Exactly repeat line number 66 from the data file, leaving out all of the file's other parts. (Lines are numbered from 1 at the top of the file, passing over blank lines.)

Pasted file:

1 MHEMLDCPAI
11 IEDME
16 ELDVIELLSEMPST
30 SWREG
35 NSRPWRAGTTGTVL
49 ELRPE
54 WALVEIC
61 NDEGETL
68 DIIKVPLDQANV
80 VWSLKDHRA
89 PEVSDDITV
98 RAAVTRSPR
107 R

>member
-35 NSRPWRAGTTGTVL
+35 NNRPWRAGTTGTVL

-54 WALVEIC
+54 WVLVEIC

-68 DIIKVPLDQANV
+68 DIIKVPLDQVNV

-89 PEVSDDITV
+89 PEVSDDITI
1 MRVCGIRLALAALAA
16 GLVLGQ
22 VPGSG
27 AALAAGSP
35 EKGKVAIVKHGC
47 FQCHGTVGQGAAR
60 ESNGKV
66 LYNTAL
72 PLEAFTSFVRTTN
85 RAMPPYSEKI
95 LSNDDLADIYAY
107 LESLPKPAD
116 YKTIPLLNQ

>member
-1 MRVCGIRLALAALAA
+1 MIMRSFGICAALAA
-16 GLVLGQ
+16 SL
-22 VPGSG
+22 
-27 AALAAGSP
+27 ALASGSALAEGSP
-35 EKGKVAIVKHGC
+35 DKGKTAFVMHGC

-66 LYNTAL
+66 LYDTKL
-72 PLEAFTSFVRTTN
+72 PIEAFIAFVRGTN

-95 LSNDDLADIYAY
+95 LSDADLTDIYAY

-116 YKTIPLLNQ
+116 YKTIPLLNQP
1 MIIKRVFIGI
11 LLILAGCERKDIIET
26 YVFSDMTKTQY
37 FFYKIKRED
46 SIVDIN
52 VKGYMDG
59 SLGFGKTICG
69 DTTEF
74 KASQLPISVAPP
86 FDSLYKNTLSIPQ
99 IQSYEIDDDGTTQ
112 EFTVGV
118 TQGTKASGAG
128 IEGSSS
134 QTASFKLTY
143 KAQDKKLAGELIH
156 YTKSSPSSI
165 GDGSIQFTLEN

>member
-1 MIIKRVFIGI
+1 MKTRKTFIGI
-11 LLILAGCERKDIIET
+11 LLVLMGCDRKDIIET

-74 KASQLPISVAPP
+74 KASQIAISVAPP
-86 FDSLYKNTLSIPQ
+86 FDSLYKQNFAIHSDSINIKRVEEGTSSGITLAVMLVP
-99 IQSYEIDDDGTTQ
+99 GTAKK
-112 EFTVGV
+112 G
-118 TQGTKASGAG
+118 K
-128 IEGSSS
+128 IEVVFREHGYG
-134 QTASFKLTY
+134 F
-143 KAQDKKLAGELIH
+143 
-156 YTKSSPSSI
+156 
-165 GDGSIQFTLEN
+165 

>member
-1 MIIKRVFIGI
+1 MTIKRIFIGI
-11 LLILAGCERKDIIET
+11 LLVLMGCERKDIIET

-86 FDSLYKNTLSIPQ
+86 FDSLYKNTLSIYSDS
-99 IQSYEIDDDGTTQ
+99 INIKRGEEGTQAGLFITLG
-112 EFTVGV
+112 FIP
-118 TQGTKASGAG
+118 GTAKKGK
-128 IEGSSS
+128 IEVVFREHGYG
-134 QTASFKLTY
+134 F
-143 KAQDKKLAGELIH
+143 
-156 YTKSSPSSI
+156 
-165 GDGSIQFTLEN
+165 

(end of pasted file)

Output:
112 EFTVGV